New Thinking in Political Economy series
Edited by Laura E. Grube and Virgil Henry Storr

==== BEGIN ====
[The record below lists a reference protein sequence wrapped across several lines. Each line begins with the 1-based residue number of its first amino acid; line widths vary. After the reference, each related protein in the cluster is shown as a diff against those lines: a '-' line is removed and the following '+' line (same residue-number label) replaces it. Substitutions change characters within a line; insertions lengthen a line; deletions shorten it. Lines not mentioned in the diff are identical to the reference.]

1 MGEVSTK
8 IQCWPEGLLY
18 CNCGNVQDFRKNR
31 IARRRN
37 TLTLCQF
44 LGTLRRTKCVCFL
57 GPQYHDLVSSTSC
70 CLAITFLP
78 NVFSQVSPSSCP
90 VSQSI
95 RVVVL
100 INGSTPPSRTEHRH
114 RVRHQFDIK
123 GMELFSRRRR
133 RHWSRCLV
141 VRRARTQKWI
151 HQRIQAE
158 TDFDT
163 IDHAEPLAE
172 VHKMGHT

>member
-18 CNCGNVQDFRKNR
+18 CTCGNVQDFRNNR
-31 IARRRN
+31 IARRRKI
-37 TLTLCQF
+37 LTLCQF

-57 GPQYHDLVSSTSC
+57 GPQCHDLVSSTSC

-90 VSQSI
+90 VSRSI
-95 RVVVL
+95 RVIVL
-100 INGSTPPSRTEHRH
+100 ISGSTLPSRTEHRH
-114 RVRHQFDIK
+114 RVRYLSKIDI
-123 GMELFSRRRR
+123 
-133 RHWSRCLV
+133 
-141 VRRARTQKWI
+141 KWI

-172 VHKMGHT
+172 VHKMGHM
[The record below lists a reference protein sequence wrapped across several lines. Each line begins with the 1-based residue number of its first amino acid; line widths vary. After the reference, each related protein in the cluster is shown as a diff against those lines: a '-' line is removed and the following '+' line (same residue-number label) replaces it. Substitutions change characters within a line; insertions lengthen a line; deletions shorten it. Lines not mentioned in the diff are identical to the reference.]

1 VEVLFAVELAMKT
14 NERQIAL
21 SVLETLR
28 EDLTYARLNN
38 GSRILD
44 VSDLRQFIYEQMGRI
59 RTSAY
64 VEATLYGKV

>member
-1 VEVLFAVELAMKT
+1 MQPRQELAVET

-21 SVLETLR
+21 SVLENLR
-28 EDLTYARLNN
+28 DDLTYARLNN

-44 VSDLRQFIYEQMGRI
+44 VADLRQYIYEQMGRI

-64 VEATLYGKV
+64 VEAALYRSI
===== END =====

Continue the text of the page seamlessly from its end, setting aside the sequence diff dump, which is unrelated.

A culture is an aggregate of divergent and contradictory pictures, and each picture is true. (Hidetoshi Kato, cited in Kotkin 1992: p. 10) Agrarian reform, economic reform, financial reform, constitutional reform? Certainly Brazil needs reforms and achievements of all kinds—railways and highways, hydroelectric energy . . . but what is really needed is a reform within the Brazilian mind. Don’t have any illusions: without a reform within the mind . . . that makes us shape within ourselves, not only intellectually but . . . above all emotionally, a radical shift of concepts and attitudes about life, Brazil, and the universe . . . we shall continue to be what we are: a country that progresses but does not ennoble itself, a country without a message for the world, a disorganized collectivity that lacks moral initiative and public spirit . . . that permanently awaits miracle workers or caudillos to solve the problems that only spiritually, morally, and organically integrated communities can really resolve. (Clodomir Vianna Moog, Bandeirantes e Pioneiros, 1964: p. 198, cited in Harrison 1992: p. 50)
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